If you are NOT a resident of one of the countries above (which mostly comprises citizens of Africa and Asia) you would then need to apply at an embassy to obtain a tourist/short-term Schengen Visa.
If you’re from the Philippines, go here to read my visa guide for obtaining a Schengen Visa from the Embassy of Belgium; although, if you’re entering a different Schengen country or staying somewhere else the longest, do consult the corresponding embassy to find out their requirements. Most of the time, the prerequisites are the same as that in my article for Belgium, but of course it’s always important that you recheck so you don’t miss out on any documents needed.
Once you are allowed to enter the Schengen Area — with just your passport or with a short-term visa — you are ONLY permitted to stay for 3 months (90 days) per 6 month period (180 days). The 90 day span doesn’t need to be consecutive, it’s treated as cumulative; but the fact remains that after you have stayed in Schengen for a total of 90 days, you have to leave. You are NOT allowed to come back again until the 181st day from the first time you stepped in.
IMPORTANT UPDATE (March 2015): Apparently, as of 18 October 2013, the Schengen member states changed the calculation of the 180-day period. To know more about this and avoid fines, deportations, and bans in Schengen, please check this article.
If you don’t leave by the time you hit 90 days, you are subject to a fine or deportation; worst case scenario, you will be banned from the Schengen Area for a period of time (1-3 years) or indefinitely.
It’s sometimes considered as ‘okay’ if you stay for a couple more days and even up to a week, but I advise that you don’t try and push it especially if you’re on a visa. And if you stay longer than a week, you should know that you’re going to be in big trouble.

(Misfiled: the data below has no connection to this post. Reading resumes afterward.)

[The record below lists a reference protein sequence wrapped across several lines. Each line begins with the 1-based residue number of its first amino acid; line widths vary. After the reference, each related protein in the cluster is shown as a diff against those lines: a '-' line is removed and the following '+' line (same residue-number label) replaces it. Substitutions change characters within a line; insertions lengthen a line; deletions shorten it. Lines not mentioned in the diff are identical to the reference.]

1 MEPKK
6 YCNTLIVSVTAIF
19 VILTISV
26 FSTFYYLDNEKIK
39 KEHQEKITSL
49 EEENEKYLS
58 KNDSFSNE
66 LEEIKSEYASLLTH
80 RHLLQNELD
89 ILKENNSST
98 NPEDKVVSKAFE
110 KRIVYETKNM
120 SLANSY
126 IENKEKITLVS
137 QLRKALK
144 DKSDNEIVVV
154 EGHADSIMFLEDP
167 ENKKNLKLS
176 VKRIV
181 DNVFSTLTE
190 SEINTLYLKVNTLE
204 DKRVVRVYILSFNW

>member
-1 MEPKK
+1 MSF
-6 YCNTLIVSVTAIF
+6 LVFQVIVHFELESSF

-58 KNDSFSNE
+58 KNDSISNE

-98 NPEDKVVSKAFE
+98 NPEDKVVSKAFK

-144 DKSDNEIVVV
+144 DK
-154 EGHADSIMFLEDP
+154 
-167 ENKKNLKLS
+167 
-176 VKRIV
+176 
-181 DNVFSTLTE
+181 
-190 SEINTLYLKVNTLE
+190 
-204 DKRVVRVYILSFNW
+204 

Nevertheless, it’s said by most travelers (who are free to enter Schengen with just a passport) that southern countries like Greece, France, Spain and Italy are not so strict on checks. While the western countries like Belgium, Germany, Netherlands, and EFTA states (Iceland, Liechtenstein, Norway, Switzerland) are very firm with entry and exits (primarily at the airports or train stations, more so if you’re going to an isolated island).
Still and the same, as I’ve mentioned, you shouldn’t ‘push it‘. Follow the rules and if you really want to stay longer than the 90-day limit, below are the different ways that you can stay longer, legally!
Ways to Legally Stay Longer
DISCLAIMER: I am NOT an embassy officer nor a migration agent. I am only here to provide you ideas on how you can stay in Schengen longer. If you ever need any help with visas or procedures, please check the links that I have provided and contact the appropriate departments instead. Also, I do not guarantee that the information below will remain to be true, if let’s say you’re reading this in 2020; therefore, please make it your responsibility to recheck the facts. Thank you!
Each section below would have options or solutions that are ‘generally unknown’. For quicker reading, you can click to the items below to navigate to the section that you want to see best:
#1 – Study